What does this mean? It means it's a good drug for pain- again, mixed pathology including neuropathic pain, and for difficult pain syndromes because the NMDA receptor may be involved. And 1 thing I particularly like about methadone is it's available as an oral solution that comes as a 10-per-5 and a 10-per-1. And methadone is an inherently long-acting opioid. So, we can dose it twice a day, maybe 3 times a day. And it's an oral solution. Even for people who have difficulty swallowing, it's a beautiful thing. It's quite nice.

I would say we've also seen an increase in Olanzapine for nausea. There's some very good data supporting that. And I would be remiss if I did not mention that we are kind of rebels about using medications off-label but are evidence-based recommendations. For example, as I just mentioned, Olanzapine for nausea. We have fabulous data on that Pregabalin or Gabapentin for end-stage renal disease (ESRD). And we use an awful lot of Methylphenidate for depression. So, a lot of off-label but evidence-based use of medications.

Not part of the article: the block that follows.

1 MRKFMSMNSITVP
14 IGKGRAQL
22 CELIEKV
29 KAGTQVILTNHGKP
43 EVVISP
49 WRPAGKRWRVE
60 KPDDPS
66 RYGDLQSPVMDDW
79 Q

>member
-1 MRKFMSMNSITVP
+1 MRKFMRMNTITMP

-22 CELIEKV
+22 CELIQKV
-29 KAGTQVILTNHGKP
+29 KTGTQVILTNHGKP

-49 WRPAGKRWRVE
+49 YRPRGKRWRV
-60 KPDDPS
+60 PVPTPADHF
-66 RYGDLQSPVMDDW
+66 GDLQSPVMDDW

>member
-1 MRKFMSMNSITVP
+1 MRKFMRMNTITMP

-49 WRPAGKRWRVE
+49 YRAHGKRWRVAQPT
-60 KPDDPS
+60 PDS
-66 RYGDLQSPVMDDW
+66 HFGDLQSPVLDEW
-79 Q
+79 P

Pharmacy Times: Thank you. Now, when it comes to pharmacists and those who help the families of loved ones make informed drug choices, how can pharmacists do a better job of assisting them and easing the process?

Mary Lynn McPherson, PharmD, MA, MDE, FAAHPM: That's a great question. I think I spend as much or more time recommending stopping drugs, deprescribing, as I do start medications. Deprescribing is kind of a technical term for what I consider to be gold concordant prescribing.

"What are the patient's goals of care? Is it just simply comfort measures? Well then, maybe the medications that slow disease progression are no longer appropriate?"